(Waiting for a longer, more meditated and well deserved review).
It still takes a few pages to finish this book and I've already read some opinions around the internet about it.
I couldn't wait.
"La Chimera" is like the perfect combination of "The Bethrothed" by Alessandro Manzoni, "Narcissus and Goldmund" by Herman Hesse and "The Moon and the Bonfire" by Cesare Pavese with a shade of Umberto Eco's erudite irony.
This book is an amazing fresco of faith and superstitions of a small poor corner of 17th century northern Italy under the Spanish dominion.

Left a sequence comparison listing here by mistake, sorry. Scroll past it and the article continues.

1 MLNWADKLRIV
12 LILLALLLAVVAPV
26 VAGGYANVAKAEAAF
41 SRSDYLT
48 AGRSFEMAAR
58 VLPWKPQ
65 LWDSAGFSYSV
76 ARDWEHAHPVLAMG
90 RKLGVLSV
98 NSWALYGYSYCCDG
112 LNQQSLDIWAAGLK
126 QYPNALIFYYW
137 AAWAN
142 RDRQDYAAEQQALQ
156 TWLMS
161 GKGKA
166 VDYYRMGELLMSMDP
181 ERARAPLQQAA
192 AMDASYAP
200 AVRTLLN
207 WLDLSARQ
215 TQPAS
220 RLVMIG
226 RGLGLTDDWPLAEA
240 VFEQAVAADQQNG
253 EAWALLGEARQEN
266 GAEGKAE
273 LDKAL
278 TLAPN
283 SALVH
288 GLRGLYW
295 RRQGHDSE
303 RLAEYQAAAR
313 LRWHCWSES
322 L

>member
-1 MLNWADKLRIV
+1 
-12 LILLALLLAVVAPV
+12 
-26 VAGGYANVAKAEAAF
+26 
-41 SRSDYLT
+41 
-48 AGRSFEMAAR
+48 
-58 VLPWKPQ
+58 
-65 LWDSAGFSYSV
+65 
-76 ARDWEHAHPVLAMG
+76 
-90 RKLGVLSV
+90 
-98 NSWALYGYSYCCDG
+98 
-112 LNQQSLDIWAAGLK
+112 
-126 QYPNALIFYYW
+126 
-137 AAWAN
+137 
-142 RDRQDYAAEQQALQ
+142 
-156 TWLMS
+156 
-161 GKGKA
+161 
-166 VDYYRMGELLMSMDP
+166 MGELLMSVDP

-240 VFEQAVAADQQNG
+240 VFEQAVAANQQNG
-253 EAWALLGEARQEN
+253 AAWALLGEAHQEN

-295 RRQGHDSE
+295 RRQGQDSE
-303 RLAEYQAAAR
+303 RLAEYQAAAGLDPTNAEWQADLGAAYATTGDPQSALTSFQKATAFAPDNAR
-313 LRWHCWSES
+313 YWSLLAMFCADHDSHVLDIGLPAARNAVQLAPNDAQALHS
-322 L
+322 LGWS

An age in which cuteness was a proof of flirting with the Devil and where Inquisition Trials still soverreigned.
Furthermore, having had the pleasure of knowing that same part of Italy thanks to several bike rides made with a good friend of mine who's born there I found this book particularly interesting.
And yet I understand all those young students who complain about it considering "La Chimera" slow and boring. This is definitely a book you shouldn't force sixteen years old guys to read at school: they will simply destest it.
Just let them grow up and discovering it by themselves. The ones who will are not going to complain about their choice.